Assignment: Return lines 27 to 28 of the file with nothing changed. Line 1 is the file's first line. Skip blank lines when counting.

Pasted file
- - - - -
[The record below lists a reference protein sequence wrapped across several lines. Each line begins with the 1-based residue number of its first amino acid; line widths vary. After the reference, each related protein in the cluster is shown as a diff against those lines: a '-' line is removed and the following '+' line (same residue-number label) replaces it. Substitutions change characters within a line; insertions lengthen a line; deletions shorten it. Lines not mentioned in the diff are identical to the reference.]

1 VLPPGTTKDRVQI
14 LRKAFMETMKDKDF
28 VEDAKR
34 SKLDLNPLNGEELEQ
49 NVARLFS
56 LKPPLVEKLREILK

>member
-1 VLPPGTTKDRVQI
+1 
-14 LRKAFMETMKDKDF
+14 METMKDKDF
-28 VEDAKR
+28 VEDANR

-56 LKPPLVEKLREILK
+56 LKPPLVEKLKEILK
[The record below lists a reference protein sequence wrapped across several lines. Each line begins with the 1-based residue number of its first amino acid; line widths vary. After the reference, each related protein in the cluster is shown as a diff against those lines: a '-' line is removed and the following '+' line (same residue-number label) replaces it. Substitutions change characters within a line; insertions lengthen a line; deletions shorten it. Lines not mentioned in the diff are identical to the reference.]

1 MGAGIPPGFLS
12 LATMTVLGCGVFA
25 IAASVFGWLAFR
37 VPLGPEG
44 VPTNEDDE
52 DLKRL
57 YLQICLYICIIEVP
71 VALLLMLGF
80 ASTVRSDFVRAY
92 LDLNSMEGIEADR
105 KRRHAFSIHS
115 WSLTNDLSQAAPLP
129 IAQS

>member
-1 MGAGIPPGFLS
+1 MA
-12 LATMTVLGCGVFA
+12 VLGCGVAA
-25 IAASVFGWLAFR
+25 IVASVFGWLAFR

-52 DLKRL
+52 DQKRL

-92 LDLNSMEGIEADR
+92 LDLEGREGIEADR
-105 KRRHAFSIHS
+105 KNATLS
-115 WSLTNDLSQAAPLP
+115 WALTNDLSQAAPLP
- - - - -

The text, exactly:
92 LDLNSMEGIEADR
105 KRRHAFSIHS